Usually a proof of the Residue Theorem on a Compact Riemann Surface uses the crucial fact that Holomorphic forms are closed. I tried to write a proof and somehow I didn't use that fact anywhere. Can someone please check if my proof is ok? Also, if it is correct I don't exactly understand how I was able to avoid that.

The Residue Theorem: $X$ Compact Riemann Surface. $a_1,\dots, a_n $ are distnct points in $X$. Let $X'=X-\{a_1,\dots, a_n\}$. Then for every holomorphic $1$-form $\omega\in\Omega(X')$, one has $\sum_{k=1}^{n}Res_{a_k}(\omega)=0$

Proof. Choose coordinate neighborhoods $(U_k,z_k)$ of the $a_k$ such that $U_j\cap U_k\neq\emptyset$ if $j\neq k$. Also we may assume that $z_k(a_k) = 0$ and each $z_k(U_k)\subset\mathbb{C}$ is an open disk of radius $1$. For every $k = 1, ... , n$ choose a function $f_k$ with compact support Supp$(f_k)\subset U_k$ such that there exists an open neighborhood $U'_k\subset U_k$ of $a_k$ with $f_k\big| U'_k = 1$ and $U'_k$s are balls of the form $U'_k=\{x\in U_k:|z_k(x)|<\epsilon\}$ (for small enough $\epsilon>0).$

Set $g := 1 - (f_1 + ... + f_n).$ Then $g\big|U'_k= 0.$ Thus $g\omega$ may be continued to the point $a_k$ by assigning it the value zero, and may thus be considered as an element of $\mathcal{E}^1 (X)$. So by Stokes' Theorem we have $\int\int_X d(g\omega)=0$. $\exists R\in (\epsilon,1) $ such that Supp$(f_k)\subset \{|z_k|<R\}$ and $f_k\big|\{|z_k|<\epsilon\}=1$. Define $\Delta_k:=\{x\in U'_k:|z_k(x)|< R\}$ $\therefore \int\int_X d(g\omega)=\int\int_{X-\cup_{i=1}^{n}\Delta_i}d(g\omega)=0$

$\Rightarrow -\int_{\cup_{i=1}^{n}\partial\Delta_i}g\omega=0$ (Using Stokes')

$\Rightarrow \sum_{i=1}^{n}\int_{\partial\Delta_i}g\omega=0$

$\Rightarrow \sum_{i=1}^{n}\int_{\partial\Delta_i}\omega=\sum_{i=1}^{n}\int_{\partial\Delta_i}(f_1+\dots+f_n)\omega=0$ (as $f_k$ vanish outside $\Delta_k)$

$\Rightarrow \sum_{k=1}^{n}$ Res$_{a_k}(\omega)=0$

  • $\begingroup$ how do you obtain $ \int\int_X d(g\omega)=0$ $\endgroup$
    – reuns
    Sep 15, 2019 at 4:21
  • $\begingroup$ $\int\int_X d(g\omega)= \int_{\partial X} g\omega =0,$(using Stokes); because $X$ has no boundary. $\endgroup$
    – Partha
    Sep 15, 2019 at 4:23
  • $\begingroup$ So that the "boundary of $X$" (that I made precise as $\partial U$) is homologous to 0 ie. my answer $\endgroup$
    – reuns
    Sep 15, 2019 at 4:24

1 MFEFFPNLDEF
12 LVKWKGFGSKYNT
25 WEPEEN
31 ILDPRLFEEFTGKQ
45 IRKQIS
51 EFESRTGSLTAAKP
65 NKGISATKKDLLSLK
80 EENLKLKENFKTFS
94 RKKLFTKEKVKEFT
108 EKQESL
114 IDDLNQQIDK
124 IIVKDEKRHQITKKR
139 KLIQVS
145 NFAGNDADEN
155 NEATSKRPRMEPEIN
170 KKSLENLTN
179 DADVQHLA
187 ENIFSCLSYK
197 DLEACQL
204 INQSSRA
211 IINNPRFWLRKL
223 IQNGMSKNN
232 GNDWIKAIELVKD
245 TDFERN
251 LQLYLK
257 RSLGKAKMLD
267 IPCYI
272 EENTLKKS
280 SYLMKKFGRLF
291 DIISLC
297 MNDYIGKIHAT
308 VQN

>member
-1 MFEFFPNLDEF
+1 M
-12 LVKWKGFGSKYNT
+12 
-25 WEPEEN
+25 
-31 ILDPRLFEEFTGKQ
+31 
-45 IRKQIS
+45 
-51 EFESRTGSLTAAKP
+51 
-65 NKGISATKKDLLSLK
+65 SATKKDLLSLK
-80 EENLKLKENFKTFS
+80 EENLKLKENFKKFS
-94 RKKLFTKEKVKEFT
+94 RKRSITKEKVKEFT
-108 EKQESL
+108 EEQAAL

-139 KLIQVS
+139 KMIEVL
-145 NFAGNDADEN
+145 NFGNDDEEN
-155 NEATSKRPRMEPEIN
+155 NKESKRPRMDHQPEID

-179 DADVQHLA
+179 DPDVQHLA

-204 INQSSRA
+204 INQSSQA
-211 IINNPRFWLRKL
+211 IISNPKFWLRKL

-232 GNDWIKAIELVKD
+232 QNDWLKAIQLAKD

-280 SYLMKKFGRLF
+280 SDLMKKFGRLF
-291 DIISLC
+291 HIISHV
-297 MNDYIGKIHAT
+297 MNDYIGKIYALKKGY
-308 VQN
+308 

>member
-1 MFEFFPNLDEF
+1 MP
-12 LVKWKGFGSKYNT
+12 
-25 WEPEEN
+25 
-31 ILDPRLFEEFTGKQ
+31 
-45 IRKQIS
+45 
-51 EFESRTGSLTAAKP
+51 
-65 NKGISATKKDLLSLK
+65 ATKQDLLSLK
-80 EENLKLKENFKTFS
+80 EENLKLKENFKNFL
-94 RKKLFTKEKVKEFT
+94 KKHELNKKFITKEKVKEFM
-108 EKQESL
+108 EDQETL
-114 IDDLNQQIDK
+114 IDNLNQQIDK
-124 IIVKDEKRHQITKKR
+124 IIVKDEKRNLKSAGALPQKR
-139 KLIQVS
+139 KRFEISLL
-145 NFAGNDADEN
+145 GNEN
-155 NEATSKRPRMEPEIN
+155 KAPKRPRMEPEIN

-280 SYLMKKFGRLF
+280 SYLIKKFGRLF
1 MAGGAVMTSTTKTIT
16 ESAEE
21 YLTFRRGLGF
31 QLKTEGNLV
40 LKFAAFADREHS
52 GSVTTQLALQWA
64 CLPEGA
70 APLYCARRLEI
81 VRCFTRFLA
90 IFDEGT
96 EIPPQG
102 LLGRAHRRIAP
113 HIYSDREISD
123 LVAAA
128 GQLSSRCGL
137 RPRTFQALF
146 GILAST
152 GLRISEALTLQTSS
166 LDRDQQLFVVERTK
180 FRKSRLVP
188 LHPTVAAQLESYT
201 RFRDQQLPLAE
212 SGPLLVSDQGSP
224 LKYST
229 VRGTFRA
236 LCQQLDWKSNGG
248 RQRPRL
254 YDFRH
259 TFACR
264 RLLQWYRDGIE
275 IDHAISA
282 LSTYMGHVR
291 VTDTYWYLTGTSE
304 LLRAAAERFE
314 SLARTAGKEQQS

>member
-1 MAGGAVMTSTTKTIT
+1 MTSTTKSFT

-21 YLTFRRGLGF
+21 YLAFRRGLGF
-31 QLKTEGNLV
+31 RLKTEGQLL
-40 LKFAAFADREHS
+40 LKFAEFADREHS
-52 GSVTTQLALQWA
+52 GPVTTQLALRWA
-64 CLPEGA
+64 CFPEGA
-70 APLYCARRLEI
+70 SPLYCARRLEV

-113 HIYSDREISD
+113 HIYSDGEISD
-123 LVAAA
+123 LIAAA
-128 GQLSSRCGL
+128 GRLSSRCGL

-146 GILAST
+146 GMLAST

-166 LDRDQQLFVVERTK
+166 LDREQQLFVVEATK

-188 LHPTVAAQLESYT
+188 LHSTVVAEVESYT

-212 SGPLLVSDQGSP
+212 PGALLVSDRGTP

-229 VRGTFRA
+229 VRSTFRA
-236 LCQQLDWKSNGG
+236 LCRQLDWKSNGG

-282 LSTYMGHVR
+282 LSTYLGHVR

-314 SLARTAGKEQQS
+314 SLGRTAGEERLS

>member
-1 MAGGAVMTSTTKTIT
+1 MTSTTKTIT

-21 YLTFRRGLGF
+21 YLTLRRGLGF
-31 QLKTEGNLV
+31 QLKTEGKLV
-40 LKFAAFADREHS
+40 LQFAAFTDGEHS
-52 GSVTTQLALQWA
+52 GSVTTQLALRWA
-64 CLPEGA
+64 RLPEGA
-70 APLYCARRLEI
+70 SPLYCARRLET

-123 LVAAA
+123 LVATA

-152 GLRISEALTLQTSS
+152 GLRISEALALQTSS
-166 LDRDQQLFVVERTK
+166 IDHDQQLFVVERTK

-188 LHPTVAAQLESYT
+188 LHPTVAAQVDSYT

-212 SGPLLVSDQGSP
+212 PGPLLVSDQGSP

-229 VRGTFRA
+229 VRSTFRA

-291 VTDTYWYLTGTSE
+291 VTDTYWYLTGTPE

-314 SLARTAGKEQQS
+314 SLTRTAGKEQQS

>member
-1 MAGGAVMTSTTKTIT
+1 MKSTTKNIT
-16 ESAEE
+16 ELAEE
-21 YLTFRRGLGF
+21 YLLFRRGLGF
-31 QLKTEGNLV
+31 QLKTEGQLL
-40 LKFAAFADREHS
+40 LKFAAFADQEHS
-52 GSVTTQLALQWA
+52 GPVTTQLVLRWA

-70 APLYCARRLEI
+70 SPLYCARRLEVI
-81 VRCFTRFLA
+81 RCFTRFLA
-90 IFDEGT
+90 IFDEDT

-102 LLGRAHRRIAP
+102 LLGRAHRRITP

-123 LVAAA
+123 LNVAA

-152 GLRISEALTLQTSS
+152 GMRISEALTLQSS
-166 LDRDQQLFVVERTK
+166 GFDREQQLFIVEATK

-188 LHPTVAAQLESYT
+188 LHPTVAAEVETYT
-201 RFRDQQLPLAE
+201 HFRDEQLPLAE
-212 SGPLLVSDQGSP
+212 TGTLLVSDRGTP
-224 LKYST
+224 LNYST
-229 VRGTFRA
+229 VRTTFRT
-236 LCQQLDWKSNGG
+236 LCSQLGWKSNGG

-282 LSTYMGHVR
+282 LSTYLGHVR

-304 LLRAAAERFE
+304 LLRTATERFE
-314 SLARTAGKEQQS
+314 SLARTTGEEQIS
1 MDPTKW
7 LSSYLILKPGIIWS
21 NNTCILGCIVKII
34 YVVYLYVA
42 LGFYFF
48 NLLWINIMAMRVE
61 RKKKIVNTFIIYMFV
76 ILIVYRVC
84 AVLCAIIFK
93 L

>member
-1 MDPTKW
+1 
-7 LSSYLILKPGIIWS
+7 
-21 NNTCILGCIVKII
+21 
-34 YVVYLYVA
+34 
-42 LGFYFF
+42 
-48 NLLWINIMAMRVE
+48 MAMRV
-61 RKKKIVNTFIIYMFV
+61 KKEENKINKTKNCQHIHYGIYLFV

• $\begingroup$ Yeah, I was wondering that I didn't have to use that holomorphic forms are closed. $\endgroup$
    – Partha
    Sep 15, 2019 at 4:26
  • $\begingroup$ As I tried to make clear in my answer that $\omega$ is closed is needed only to relate the residues to a path/surface integral (the residue at $a$ is defined as integral other $\epsilon$-circle around $a$ and it is when $\omega$ is closed that it is the same as $\int$ over a large loop) $\endgroup$
    – reuns
    Sep 15, 2019 at 4:28

1 Answer 1


Let $X$ be a compact Riemann surface and $\omega$ a smooth one-form on $X-p_1,\ldots,p_N$, let $U$ be an open $\subset X$ such that : $U$ contains all the $p_n$, it is homeomorphic to a simply connected domain in $\Bbb{C}$ and $U\cup\partial U=X$.

From here see $\partial U$ not as a subset of $X$ but as a closed-loop in $X$.

Topologically $X$ is obtaining by gluing different pieces of $\partial U$ together, that is $\partial U = \bigcup_{j=1}^J \gamma_j$ and each $\gamma_j$ is glued with some $\gamma_{\sigma(j)}$.

The complex topology induces an orientation, and as curves in $X$,

$\gamma_{\sigma(j)}$ must be $\gamma_j$ traversed in opposite direction because otherwise the points "on the left side of $\gamma_j$" would appear twice in $U$.

Thus $\partial U$ is homologous to $0$

$$2\int_{\partial U} \omega=\sum_j \int_{\gamma_j}+\int_{\gamma_{\sigma(j)}} \omega=\sum_j 0=0$$

And hence if $\omega$ is a meromorphic one-form ($\omega=gdf$ for two meromorphic functions) then

$$2i\pi\sum Res_{p_n}(\omega) = \int_{\partial U} \omega=0$$

  • $\begingroup$ Thanks for your answer. But can you please point out if my proof is correct or wrong? $\endgroup$
    – Partha
    Sep 15, 2019 at 4:20

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